The president requested that the trustees address the memorandum he submitted at the last meeting proposing a reorganization of the trustees’ structure and use of committees. The president’s proposal was to establish six standing committees (the existing committees plus a new shareholder relations committee) with provision from time to time to establish temporary ad hoc committees to consider important special projects. The proposal would delegate to committees the task of detailed preliminary analysis of issues followed by a report to the board of the pros and cons of issues under consideration and a recommendation to the board of trustees for final action.


As required by the bylaws, each committee would be chaired by a member of the board of trustees. Other owners would be appointed to the committee by the board chair who would be responsible for assuring that committee membership reflects a balance of views to assure full consideration of issues and impartial recommendations to the trustees. Prospective committee members would be solicited by the public means available: notice of the annual meeting, web site postings, the Echo, etc.


The trustees discussed the president’s proposal and suggested the following changes:


  • The board of trustees rather than the president would resolve disputes concerning committee appointments.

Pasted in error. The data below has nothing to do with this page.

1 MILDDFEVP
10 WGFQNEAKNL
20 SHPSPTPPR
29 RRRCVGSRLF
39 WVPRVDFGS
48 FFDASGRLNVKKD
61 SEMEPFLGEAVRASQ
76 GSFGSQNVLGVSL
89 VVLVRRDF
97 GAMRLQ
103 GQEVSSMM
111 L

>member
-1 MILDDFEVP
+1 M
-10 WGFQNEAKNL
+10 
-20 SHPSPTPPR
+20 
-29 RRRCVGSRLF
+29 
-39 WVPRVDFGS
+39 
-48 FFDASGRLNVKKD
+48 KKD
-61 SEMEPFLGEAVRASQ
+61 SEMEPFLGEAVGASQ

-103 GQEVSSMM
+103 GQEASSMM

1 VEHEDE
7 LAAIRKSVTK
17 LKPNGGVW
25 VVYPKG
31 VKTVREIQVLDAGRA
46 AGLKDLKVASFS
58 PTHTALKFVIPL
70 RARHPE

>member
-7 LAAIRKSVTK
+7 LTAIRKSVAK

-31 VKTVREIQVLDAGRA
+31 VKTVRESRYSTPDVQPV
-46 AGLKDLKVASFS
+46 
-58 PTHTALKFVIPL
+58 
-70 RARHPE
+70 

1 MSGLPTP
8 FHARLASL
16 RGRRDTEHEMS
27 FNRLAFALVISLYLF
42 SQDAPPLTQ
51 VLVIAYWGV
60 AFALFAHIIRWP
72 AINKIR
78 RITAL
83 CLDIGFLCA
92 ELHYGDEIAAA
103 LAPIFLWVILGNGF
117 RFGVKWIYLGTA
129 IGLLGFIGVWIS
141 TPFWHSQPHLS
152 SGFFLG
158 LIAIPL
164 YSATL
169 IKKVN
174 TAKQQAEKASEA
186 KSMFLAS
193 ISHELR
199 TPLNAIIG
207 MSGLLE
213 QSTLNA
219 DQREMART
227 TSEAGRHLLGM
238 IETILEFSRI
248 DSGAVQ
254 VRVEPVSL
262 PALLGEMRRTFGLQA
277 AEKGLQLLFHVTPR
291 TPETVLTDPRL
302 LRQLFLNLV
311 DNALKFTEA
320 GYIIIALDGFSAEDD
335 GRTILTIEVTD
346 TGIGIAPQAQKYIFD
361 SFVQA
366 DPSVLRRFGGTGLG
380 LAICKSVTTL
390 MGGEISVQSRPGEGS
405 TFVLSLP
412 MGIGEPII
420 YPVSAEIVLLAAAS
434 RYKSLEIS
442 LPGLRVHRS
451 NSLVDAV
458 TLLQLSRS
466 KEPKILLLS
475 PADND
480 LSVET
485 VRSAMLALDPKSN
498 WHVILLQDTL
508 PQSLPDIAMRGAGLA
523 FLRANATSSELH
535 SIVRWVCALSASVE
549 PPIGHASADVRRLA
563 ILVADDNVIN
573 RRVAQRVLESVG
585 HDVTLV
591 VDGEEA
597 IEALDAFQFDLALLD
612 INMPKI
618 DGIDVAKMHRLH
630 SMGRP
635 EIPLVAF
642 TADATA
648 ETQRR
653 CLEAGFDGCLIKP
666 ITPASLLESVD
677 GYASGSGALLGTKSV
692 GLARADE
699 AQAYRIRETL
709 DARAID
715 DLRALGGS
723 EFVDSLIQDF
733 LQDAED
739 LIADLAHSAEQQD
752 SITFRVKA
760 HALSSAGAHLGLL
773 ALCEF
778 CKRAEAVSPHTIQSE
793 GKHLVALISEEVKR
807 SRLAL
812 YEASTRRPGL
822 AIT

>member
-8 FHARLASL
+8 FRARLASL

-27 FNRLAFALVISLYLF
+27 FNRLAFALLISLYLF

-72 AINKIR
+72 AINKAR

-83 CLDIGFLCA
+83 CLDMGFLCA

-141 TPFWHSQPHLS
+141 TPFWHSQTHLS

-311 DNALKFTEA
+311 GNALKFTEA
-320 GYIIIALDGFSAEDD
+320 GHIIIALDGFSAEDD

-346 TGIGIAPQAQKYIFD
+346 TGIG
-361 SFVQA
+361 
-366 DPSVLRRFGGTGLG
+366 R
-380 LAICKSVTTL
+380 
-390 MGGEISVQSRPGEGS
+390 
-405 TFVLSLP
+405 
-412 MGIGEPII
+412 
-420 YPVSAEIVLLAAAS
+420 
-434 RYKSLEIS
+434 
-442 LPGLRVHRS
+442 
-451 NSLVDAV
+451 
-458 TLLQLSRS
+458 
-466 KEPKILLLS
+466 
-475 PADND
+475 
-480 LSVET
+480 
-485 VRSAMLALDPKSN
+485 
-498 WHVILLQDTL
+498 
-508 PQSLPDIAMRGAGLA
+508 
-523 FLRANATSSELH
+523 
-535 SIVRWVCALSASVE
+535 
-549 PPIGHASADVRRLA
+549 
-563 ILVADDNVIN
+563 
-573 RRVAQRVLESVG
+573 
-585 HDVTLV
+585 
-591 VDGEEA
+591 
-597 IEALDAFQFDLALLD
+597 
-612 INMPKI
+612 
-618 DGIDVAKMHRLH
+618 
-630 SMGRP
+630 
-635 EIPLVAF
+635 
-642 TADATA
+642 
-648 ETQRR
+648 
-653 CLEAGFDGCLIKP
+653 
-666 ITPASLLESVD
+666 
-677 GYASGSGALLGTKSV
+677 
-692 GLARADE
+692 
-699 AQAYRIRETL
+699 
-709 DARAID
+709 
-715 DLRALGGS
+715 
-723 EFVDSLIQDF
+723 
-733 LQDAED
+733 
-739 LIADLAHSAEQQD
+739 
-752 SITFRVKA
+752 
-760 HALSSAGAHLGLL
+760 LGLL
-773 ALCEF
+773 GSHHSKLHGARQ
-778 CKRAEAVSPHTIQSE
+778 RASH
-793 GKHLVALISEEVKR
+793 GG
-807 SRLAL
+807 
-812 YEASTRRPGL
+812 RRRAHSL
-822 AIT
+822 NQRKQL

• The board of trustees rather than the president and committee chair, would approve committee appointments.



  • Subcommittees would be established by the committee directly with no involvement with the board of trustees except for notice to the board that the subcommittee was established, its composition and purposes.



  • The proposed policy should be edited to clarify and emphasize the importance of a balance of views being the governing criteria for committee appointments.


The trustees will continue their consideration of this reorganization at the next meeting.


Retail Shop


Last spring, the board of trustees decided not to operate the retail shop at Mad River Glen as a Cooperative enterprise and instead to rent the shop to an independent retailer. A group of owners has requested that the trustees reconsider this decision and appoint a committee to study the issues so that the Cooperative is in a position and take over direct operation of the retail shop in March, 2000, when the present lease terms grant that option to the Cooperative.


Owners in attendance at the meeting expressed dissatisfaction with the present retail shop offerings including the lack of hard goods like skis, boots and technical ski wear, and the low quality of some of the merchandise offered.


The trustees asked the general manager what was staff’s position on the issue. The general manager responded that the choice between direct Cooperative operation of a ski shop and operation through a lessee was a management decision, preliminarily at least. At root, the question posed is how best to run an operating department; and it is precisely to evaluate and make those decisions which is the reason why the Cooperative hires and pays a professional staff of managers. The pivot on which the ski shop decision must turn is whether the Cooperative has the financial and personnel resources to operate a retail shop with an acceptable level of risk, or if direct operation would threaten management’s basic responsibility to conduct operations in a manner which promotes a sustained continuation of the Cooperative to accomplish its corporate purposes.